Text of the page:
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Some conscious alterations were also made in the 19th century.

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In 1952, the Bengali Language Movement successfully pushed for the language's official status in the Dominion of Pakistan.

In 1999, UNESCO recognized 21 February as International Mother Language Day in recognition of the language movement in East Pakistan.

Language is an important element of Bengali identity and binds together a culturally diverse region. The local Apabhraṃśa of the eastern subcontinent, Purbi Apabhraṃśa or Abahatta ("Meaningless Sounds"), eventually evolved into regional dialects, which in turn formed three groups of the Bengali–Assamese languages, the Bihari languages, and the Odia language.

It is the national and official language of the People's Republic of Bangladesh, and official language of several northeastern states of the Republic of India, including West Bengal, Tripura, Assam (Barak Valley) and Andaman and Nicobar Islands.

Although Bengali is an Indo-European language, it has been influenced by other language families prevalent in South Asia, notably the Dravidian, the Austroasiatic, and the Tibeto-Burman families, all of which contributed to Bengali vocabulary and provided the language with some structural forms.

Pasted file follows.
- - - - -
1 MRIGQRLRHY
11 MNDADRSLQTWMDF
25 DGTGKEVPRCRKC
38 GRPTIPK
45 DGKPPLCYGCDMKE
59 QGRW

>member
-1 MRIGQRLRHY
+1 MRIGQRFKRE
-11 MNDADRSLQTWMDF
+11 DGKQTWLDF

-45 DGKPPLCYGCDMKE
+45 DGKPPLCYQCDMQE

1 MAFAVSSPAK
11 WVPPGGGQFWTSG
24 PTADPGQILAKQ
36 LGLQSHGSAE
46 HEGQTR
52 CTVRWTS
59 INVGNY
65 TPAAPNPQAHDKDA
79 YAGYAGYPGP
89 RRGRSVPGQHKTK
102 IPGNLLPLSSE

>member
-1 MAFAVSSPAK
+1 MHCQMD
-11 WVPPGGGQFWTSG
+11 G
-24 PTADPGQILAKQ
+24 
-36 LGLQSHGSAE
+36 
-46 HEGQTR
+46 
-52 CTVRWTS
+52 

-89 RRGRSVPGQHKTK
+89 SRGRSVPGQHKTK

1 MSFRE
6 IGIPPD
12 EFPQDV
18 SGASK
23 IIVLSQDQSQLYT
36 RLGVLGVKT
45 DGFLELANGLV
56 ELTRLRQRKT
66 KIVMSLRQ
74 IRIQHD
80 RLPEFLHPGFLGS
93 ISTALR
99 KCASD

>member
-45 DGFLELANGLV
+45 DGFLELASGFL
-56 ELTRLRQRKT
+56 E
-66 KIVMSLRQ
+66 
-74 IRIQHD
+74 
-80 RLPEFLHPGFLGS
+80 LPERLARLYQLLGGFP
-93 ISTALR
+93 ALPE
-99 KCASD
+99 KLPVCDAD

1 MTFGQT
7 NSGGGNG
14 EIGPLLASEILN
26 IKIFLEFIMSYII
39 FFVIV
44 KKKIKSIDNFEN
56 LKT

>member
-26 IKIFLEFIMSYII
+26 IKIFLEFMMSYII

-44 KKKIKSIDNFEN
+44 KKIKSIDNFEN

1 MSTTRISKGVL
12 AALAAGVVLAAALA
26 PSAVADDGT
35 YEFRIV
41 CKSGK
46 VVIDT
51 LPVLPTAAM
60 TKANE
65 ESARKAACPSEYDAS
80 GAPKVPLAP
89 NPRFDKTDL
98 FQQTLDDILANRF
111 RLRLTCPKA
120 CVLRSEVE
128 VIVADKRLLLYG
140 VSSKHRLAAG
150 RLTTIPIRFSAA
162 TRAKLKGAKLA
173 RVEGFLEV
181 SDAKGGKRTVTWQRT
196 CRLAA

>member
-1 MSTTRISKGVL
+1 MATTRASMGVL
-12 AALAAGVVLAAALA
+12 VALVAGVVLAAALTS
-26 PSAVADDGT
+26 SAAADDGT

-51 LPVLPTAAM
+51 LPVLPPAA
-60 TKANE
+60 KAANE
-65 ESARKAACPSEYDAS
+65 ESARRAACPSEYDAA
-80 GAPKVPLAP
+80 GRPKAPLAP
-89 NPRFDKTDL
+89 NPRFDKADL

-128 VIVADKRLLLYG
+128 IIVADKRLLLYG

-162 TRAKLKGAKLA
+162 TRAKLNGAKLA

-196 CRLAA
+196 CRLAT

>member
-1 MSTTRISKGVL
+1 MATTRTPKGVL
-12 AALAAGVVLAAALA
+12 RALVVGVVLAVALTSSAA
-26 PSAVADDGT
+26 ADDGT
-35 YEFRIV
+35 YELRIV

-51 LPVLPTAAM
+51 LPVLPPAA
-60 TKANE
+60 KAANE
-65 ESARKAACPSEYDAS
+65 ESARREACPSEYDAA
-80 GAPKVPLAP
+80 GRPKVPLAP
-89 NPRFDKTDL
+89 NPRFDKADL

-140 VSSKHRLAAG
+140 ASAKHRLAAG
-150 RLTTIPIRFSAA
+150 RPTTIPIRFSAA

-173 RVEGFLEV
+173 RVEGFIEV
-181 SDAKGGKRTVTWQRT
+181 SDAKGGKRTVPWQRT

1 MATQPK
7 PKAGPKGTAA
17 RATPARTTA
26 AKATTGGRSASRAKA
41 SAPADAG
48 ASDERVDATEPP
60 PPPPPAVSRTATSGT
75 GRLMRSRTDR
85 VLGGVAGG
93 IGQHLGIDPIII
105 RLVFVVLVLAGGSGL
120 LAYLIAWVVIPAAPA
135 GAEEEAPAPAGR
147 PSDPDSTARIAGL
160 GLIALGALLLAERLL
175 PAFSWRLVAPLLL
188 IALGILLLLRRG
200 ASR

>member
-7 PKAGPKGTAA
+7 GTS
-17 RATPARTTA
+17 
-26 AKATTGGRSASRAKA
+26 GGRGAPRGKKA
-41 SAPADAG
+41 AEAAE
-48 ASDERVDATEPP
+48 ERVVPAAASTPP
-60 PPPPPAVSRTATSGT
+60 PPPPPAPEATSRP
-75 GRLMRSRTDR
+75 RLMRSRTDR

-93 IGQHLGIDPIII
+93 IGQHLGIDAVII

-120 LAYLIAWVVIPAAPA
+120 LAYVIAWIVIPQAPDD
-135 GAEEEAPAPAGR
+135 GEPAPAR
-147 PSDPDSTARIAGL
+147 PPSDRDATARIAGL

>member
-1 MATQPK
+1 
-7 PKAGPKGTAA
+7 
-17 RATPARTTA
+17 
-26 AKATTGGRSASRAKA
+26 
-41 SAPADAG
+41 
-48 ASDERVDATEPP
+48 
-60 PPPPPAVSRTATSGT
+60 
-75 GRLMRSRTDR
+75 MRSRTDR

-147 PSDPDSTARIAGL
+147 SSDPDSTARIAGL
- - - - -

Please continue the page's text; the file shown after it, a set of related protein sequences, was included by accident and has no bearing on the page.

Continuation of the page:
Dictionaries from the early 20th century attributed slightly more than half of the Bengali vocabulary to native words (i.e., naturally modified Sanskrit words, corrupted forms of Sanskrit words, and loanwords from non-Indo-European languages), about 45 percent to unmodified Sanskrit words, and the remainder to foreign words.

Dominant in the last group was Persian, which was also the source of some grammatical forms.

More recent studies suggest that the use of native and foreign words has been increasing, mainly because of the preference of Bengali speakers for the colloquial style.

The Bengali script is derived from Brahmi, one of the two ancient Indian scripts, and particularly from the eastern variety of Brahmi.

Bengali script followed a different line of development from that of Devanagari and Oriyan scripts, but the characters of Bengali and Assamese scripts generally coincided.

By the 12th century CE the Bengali alphabet was nearly complete, although natural changes continued to take place until the 16th century.

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